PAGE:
(1): Ehrlich gives the example of China. China had, for instance, gunpowder, the "Bessemer" steel process, and an incredibly advanced fleet of large sea-ships well before Europe did. Yet, due largely to cultural views of these technologies, they did not have such an explosive effect on the planet until they spread to Europe. (Ehrlich, 2000)
(2) This is the size given by Ponting. The Encarta Encyclopedia
says that Easter Island is closer to 45 sq. mi.
(3) In 1877, 110 inhabitants remained, the rest having been
taken into slavery by European explorers.
(4) My own calculation. The peak population of Easter Island is given by Ponting as 7,000, so the population density would have been 46.7 people/sq. mi. The earliest population estimates for Tikopia (1828), as given by Kirch & Yen, was 400-500 people, which would yield approximately 222.2 - 277.8 people/sq. mi. In addition, the highest recorded population for Tikopia (in 1952) is reported as 1,753, which would give a density of 973.9 people/sq. mi, about 20 times more than that of Easter Island.
(5) Tikopia is also highly prone to massive storms. For example, in January of 2003, Cyclone Zoe hit Tikopia. No islanders were killed because they had received early notice and were able to protect themselves in caves. However, their water supply was affected, threatening their fruit supply. These storms have historically hit the island with terrible frequency. In one instance in the 1950s, 200 islanders were killed by a famine in the aftermath by a storm. (ABC News Online, January 4, 2003)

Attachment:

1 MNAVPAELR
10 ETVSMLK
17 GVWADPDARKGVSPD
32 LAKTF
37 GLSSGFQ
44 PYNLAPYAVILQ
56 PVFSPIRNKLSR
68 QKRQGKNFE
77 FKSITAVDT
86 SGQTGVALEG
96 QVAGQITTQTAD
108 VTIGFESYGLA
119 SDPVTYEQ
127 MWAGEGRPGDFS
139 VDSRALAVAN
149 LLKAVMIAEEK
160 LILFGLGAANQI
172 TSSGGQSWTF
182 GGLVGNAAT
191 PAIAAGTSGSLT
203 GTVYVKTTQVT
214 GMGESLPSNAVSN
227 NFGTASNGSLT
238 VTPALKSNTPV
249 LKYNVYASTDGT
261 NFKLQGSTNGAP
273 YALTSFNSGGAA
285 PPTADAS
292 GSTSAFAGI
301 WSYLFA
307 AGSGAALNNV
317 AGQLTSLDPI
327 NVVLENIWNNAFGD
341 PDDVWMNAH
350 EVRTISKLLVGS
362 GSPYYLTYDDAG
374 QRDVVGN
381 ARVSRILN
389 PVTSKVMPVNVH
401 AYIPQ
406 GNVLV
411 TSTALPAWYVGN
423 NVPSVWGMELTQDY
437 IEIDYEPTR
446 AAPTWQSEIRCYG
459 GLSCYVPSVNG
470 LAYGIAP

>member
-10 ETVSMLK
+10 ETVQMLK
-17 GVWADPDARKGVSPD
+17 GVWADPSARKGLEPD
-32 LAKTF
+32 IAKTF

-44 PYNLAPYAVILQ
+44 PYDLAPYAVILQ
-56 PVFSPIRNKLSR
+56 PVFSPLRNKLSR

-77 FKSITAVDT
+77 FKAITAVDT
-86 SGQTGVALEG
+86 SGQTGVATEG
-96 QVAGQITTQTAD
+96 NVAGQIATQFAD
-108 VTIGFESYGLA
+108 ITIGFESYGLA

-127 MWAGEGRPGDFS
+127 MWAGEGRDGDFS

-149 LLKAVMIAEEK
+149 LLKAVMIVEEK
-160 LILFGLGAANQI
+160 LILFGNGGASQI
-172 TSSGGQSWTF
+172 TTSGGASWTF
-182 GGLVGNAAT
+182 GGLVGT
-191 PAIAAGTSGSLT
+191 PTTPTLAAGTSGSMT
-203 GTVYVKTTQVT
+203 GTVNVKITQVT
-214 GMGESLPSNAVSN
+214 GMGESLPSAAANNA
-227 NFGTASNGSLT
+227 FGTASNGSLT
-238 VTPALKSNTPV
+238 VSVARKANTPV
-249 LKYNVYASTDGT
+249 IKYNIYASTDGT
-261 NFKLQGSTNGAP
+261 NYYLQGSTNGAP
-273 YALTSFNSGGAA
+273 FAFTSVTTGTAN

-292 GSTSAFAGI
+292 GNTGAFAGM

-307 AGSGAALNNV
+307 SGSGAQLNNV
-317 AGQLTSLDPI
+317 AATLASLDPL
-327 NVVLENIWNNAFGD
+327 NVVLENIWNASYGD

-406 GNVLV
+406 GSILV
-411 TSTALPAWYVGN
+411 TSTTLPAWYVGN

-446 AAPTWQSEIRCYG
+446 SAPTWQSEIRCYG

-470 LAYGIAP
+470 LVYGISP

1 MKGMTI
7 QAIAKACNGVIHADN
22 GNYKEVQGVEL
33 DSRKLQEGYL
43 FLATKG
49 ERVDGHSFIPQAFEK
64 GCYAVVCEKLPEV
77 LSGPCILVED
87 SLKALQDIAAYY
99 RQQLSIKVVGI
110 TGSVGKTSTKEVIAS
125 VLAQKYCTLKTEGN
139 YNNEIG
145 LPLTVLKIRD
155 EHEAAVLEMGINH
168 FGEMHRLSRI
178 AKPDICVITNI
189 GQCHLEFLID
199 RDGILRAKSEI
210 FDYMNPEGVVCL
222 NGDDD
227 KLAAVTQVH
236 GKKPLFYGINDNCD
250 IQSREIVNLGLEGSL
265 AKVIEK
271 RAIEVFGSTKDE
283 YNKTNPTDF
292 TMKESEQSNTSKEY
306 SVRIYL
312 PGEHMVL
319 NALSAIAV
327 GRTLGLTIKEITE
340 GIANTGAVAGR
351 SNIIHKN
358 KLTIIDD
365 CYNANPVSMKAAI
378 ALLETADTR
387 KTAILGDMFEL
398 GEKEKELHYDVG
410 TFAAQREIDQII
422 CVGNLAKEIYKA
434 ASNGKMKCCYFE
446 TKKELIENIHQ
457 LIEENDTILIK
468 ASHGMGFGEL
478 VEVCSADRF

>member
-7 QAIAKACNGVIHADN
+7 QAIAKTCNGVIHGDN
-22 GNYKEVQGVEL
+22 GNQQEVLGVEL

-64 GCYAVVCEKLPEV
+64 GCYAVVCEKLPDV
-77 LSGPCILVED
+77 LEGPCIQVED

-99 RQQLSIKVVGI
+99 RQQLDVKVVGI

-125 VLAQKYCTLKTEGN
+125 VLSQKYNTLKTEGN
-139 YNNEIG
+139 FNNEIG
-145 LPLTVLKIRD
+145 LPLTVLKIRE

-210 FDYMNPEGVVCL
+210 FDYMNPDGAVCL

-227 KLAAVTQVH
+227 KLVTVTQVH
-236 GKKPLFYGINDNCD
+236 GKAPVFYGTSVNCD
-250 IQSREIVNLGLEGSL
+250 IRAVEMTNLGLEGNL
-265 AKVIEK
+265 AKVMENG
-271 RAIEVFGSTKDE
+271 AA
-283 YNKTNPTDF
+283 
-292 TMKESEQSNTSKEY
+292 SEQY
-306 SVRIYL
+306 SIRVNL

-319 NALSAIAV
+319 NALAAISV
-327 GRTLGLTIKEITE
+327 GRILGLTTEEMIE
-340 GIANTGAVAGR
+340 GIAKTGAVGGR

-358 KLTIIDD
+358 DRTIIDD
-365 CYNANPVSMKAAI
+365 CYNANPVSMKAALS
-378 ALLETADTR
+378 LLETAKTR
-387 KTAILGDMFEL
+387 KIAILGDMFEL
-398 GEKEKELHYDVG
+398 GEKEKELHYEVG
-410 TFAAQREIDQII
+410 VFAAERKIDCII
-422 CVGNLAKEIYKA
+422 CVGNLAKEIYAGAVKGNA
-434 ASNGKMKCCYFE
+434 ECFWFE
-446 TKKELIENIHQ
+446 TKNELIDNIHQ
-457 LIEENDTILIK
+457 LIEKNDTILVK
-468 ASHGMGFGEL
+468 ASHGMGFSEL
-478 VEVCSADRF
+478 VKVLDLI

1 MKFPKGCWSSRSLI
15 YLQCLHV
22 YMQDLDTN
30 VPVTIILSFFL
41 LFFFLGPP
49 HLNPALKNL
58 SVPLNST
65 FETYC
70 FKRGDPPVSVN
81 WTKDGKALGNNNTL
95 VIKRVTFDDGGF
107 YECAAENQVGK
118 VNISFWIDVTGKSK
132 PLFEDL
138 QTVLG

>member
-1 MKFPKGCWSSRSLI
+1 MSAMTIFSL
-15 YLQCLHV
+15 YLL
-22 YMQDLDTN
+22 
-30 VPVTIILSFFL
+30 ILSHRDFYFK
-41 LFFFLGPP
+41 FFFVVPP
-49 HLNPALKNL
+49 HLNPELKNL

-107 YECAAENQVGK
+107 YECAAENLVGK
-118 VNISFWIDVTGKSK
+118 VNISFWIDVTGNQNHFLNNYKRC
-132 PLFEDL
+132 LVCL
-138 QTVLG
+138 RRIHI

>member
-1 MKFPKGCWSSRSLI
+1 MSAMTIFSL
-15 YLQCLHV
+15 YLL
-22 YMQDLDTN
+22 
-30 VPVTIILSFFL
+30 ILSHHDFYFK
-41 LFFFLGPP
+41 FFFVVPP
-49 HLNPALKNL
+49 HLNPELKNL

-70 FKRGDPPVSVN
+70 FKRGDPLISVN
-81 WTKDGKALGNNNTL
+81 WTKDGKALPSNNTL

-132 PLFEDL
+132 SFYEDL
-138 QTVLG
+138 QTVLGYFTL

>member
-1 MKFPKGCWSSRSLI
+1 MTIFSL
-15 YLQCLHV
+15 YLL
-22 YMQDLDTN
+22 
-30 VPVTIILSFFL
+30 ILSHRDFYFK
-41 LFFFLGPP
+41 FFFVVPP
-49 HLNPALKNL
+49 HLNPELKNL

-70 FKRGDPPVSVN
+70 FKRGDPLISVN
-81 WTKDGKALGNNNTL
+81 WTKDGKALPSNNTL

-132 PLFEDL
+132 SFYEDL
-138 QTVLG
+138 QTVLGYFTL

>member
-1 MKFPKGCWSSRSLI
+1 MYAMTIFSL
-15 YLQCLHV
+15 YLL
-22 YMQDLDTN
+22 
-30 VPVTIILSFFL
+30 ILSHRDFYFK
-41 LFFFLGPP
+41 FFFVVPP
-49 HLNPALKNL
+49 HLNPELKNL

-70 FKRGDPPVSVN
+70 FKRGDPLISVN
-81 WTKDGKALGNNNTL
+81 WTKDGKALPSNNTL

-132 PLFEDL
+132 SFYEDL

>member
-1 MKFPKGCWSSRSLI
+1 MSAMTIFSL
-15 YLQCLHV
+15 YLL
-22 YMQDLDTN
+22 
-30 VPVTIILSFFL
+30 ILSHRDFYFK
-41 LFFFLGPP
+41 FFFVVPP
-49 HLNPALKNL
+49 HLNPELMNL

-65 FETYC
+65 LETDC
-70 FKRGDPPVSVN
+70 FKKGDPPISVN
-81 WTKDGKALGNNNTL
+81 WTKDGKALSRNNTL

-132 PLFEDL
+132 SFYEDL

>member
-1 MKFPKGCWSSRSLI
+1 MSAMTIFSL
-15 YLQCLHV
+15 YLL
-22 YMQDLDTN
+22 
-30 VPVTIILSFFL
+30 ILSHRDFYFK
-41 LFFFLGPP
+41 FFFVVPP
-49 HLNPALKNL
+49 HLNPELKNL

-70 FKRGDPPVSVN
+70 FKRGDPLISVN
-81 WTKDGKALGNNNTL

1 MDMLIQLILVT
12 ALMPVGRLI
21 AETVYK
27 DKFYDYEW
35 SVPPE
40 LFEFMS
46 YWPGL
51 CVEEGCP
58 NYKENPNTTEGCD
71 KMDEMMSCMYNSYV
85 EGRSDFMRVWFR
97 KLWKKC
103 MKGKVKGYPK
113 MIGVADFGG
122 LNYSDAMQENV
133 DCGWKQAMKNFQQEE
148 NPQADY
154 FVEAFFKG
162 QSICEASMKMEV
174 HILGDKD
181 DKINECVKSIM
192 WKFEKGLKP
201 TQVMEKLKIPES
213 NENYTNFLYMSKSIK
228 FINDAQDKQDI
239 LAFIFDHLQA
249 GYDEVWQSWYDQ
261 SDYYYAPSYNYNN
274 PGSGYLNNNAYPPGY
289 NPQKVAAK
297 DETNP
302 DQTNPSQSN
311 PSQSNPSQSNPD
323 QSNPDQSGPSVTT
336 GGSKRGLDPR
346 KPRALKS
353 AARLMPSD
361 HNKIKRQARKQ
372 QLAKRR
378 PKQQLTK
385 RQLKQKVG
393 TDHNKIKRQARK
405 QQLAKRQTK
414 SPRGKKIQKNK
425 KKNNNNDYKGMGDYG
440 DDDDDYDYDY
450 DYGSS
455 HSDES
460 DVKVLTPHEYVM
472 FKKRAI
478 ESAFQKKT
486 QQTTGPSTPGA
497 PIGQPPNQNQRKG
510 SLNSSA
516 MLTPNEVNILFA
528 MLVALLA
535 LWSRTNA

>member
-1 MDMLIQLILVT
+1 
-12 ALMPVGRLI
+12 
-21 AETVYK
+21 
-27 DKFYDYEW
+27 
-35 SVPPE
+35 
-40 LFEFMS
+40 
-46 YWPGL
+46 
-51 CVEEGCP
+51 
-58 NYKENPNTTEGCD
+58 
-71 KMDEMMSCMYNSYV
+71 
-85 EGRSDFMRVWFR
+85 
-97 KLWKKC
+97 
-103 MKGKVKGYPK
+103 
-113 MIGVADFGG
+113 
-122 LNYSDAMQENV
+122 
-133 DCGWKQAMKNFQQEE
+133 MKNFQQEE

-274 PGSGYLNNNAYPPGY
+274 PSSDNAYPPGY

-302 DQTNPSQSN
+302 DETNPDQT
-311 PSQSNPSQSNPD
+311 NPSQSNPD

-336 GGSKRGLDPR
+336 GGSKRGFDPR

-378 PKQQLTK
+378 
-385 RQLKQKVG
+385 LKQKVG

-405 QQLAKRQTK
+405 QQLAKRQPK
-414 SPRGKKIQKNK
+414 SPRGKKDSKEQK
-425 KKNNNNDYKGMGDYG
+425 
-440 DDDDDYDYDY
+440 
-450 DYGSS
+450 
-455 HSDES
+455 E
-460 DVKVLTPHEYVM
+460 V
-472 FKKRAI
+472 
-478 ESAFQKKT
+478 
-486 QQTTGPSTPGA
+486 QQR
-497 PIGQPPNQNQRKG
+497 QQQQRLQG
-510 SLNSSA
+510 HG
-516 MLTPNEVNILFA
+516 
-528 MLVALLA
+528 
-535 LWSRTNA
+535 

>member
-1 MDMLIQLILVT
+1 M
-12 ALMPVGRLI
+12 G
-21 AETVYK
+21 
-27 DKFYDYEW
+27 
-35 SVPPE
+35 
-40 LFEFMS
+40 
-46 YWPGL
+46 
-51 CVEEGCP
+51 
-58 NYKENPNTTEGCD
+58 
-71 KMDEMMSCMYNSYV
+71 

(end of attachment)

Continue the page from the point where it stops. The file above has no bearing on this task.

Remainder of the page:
Ehrlich, Paul. Human Natures: Genes, Culture, and the Human Prospect. Island Press, 2000.
Firth, Raymond. History and Traditions of Tikopia. New Zealand: Avery Press Limited. 1961.
Kirch, Patrick Vinton and Yen, D.E. Tikopia: The Prehistory and Ecology of a Polynesian Outlier. Hawaii: Bishop Museum Press. 1982
Ponting, Clive. A Green History of the World. New York: St. Martin's Press. 1991.
Ross, Marc Howard. The Management of Conflict. New Haven: Yale University Press. 1993.
Send message to Swarthmore College Environmental Studies
last updated 2/20/03webmaster